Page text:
Researchers comparing two versions of this typical Minneapolis house – 2,100 square feet in size and built to code – determined that building the structure using steel framing would use 17 percent more energy than building it with wood framing. Graphic credit: CORRIM
Most of the energy that goes into building U.S. homes is consumed – not by the power tools, welding and trucking during construction – but during the manufacture of the building materials, according to a comprehensive life-cycle assessment comparing typical wood-, steel- and concrete-frame homes.
Using the least energy-intensive building materials – and taking steps toward such things as recycling and reusing more building materials – makes sense considering the nation’s energy concerns and attendant issues of pollution and global warming, according to University of Washington’s Bruce Lippke, professor of forest resources. He and 22 other authors recently published a report tallying the environmental impact of home construction.
Considering the energy required to produce building materials, construct, maintain and demolish a house on a time period of 75 years is one part of a cradle-to-grave analysis known as a life-cycle assessment. In this case researchers determined that the construction of a hypothetical Minneapolis steel-frame home used 17 percent more energy than the matching wood-frame home. Constructing the study’s hypothetical Atlanta concrete-frame home used 16 percent more energy than a matching wood-frame house. The designs in both cases were typical of homes in those regions.
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First flat lens for immersion microscope provides alternative to centuries-old technique
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Staphylococcus aureus is a feared pathogen (MRSA, multi-resistant S. aureus) due to frequent resistances against many antibiotics, especially in hospital infections. Researchers at the Paul-Ehrlich-Institut have identified immunological processes that prevent a successful immune response directed against the pathogenic agent. The delivery of bacterial proteins with RNA adjuvant or messenger RNA (mRNA) into immune cells allows the re-direction of the immune response towards an active defense against S. aureus. This could be of significant importance for the development of an effective vaccine. PLOS Pathogens has published these research results online on 25 May 2017.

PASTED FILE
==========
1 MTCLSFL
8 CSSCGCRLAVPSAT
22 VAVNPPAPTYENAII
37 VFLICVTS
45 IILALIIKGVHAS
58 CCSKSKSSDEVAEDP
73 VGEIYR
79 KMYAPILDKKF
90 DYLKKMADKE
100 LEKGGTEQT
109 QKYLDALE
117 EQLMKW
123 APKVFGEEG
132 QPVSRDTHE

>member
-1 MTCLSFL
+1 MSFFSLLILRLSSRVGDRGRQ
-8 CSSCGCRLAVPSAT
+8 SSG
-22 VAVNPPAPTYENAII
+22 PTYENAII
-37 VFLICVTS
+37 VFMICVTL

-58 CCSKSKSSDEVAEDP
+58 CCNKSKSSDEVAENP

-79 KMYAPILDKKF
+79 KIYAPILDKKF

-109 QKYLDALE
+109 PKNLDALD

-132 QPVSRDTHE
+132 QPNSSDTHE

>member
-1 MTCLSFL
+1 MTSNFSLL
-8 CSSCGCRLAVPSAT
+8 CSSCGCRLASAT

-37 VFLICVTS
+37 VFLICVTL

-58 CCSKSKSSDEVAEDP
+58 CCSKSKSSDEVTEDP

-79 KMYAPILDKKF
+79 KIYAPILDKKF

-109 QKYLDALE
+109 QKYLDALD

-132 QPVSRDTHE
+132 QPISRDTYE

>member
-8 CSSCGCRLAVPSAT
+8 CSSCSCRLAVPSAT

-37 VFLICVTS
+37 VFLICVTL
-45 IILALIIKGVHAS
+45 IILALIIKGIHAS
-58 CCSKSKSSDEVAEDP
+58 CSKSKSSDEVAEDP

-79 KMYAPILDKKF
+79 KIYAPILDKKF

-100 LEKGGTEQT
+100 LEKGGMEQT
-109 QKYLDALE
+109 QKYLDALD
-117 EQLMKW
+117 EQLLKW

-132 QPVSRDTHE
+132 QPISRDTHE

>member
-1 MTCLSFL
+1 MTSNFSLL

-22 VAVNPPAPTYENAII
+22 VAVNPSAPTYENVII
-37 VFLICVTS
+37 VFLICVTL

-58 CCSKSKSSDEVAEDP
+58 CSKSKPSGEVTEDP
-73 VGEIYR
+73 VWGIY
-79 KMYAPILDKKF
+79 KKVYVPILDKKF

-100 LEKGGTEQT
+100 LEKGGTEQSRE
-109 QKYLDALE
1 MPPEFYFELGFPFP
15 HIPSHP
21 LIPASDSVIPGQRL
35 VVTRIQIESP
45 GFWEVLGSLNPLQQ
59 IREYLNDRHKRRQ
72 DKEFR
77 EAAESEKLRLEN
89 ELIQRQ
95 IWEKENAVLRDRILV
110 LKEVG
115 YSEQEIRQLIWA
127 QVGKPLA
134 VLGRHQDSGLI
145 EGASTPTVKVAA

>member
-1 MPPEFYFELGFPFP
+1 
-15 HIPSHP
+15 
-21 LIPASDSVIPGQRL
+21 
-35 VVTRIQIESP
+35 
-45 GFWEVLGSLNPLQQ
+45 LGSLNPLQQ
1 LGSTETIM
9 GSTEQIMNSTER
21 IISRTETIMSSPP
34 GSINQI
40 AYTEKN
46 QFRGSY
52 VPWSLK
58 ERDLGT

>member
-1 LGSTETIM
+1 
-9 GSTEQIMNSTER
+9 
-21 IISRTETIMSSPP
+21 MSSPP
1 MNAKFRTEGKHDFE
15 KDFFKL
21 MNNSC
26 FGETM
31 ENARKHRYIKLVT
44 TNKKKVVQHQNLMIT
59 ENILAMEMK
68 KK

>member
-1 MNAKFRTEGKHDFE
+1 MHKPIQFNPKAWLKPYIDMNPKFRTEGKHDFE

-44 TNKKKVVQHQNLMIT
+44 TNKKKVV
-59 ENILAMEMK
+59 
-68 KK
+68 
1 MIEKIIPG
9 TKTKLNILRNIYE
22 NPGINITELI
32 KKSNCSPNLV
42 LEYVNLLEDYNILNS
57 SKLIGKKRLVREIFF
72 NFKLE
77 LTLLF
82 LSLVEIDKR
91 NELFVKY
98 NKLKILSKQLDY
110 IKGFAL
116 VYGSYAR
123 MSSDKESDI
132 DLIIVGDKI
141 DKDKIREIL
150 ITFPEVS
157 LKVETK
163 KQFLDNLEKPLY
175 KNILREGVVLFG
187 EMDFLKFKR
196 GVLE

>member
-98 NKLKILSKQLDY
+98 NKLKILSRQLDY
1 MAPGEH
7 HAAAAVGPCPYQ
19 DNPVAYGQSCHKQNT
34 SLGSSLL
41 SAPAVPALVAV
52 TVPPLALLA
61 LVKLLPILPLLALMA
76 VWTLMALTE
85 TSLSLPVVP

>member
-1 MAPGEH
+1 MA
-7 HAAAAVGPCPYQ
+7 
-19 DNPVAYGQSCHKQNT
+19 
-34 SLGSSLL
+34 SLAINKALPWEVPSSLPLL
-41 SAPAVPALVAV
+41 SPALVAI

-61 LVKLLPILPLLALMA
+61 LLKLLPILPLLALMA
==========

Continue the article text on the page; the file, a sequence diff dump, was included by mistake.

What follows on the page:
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Physicists from the University of Würzburg are capable of generating identical looking single light particles at the push of a button. Two new studies now demonstrate the potential this method holds.
The quantum computer has fuelled the imagination of scientists for decades: It is based on fundamentally different phenomena than a conventional computer....
An international team of physicists has monitored the scattering behaviour of electrons in a non-conducting material in real-time. Their insights could be beneficial for radiotherapy.
We can refer to electrons in non-conducting materials as ‘sluggish’. Typically, they remain fixed in a location, deep inside an atomic composite. It is hence...
Two-dimensional magnetic structures are regarded as a promising material for new types of data storage, since the magnetic properties of individual molecular building blocks can be investigated and modified. For the first time, researchers have now produced a wafer-thin ferrimagnet, in which molecules with different magnetic centers arrange themselves on a gold surface to form a checkerboard pattern. Scientists at the Swiss Nanoscience Institute at the University of Basel and the Paul Scherrer Institute published their findings in the journal Nature Communications.
Ferrimagnets are composed of two centers which are magnetized at different strengths and point in opposing directions. Two-dimensional, quasi-flat ferrimagnets...
An Australian-Chinese research team has created the world's thinnest hologram, paving the way towards the integration of 3D holography into everyday...
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